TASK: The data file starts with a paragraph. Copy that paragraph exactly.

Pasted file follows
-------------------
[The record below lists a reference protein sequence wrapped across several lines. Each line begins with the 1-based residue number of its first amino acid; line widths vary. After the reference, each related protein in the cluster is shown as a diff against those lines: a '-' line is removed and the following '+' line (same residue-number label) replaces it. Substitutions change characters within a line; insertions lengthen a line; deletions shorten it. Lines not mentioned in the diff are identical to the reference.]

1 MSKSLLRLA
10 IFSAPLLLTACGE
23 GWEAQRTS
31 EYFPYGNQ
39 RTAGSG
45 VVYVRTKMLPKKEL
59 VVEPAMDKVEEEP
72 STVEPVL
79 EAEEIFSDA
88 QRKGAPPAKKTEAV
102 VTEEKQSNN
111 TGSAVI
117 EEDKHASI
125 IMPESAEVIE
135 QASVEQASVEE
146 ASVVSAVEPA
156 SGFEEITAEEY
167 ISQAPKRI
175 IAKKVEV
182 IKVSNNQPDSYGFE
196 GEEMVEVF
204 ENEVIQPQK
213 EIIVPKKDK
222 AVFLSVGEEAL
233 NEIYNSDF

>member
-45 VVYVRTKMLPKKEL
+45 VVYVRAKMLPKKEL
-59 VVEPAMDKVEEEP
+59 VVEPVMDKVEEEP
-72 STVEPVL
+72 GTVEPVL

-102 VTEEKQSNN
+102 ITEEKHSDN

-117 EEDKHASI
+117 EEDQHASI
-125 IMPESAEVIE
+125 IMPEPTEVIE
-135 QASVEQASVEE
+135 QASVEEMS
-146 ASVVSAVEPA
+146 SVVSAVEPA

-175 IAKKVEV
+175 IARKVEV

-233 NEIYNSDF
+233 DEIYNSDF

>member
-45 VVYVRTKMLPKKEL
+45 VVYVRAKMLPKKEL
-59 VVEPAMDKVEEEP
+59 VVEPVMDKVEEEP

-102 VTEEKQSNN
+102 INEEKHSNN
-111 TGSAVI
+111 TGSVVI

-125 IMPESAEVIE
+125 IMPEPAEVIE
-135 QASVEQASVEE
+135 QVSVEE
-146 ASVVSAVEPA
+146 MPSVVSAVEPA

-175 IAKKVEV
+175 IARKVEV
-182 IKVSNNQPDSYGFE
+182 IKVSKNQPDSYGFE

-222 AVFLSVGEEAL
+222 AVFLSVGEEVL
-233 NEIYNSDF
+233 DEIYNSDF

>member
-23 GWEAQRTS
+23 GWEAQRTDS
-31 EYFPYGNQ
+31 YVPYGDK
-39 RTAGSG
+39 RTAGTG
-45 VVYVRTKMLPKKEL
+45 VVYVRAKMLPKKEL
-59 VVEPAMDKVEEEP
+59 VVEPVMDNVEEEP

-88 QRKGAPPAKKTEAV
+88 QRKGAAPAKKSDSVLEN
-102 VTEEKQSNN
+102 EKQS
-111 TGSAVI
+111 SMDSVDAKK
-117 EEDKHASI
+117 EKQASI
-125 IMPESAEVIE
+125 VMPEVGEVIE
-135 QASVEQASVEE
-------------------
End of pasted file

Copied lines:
[The record below lists a reference protein sequence wrapped across several lines. Each line begins with the 1-based residue number of its first amino acid; line widths vary. After the reference, each related protein in the cluster is shown as a diff against those lines: a '-' line is removed and the following '+' line (same residue-number label) replaces it. Substitutions change characters within a line; insertions lengthen a line; deletions shorten it. Lines not mentioned in the diff are identical to the reference.]